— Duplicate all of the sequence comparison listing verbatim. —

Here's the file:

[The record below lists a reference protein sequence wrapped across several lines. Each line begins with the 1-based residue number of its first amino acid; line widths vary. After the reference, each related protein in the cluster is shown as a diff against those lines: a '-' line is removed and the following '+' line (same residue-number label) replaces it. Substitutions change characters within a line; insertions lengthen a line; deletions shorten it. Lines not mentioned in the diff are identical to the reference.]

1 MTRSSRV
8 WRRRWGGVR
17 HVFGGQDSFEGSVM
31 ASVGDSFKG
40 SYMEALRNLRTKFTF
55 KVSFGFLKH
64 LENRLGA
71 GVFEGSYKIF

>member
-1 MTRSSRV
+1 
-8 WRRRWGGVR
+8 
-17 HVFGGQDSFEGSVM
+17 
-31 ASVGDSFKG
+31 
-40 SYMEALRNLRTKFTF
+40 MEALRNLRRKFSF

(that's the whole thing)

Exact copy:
[The record below lists a reference protein sequence wrapped across several lines. Each line begins with the 1-based residue number of its first amino acid; line widths vary. After the reference, each related protein in the cluster is shown as a diff against those lines: a '-' line is removed and the following '+' line (same residue-number label) replaces it. Substitutions change characters within a line; insertions lengthen a line; deletions shorten it. Lines not mentioned in the diff are identical to the reference.]

1 MTRSSRV
8 WRRRWGGVR
17 HVFGGQDSFEGSVM
31 ASVGDSFKG
40 SYMEALRNLRTKFTF
55 KVSFGFLKH
64 LENRLGA
71 GVFEGSYKIF

>member
-1 MTRSSRV
+1 
-8 WRRRWGGVR
+8 
-17 HVFGGQDSFEGSVM
+17 
-31 ASVGDSFKG
+31 
-40 SYMEALRNLRTKFTF
+40 MEALRNLRRKFSF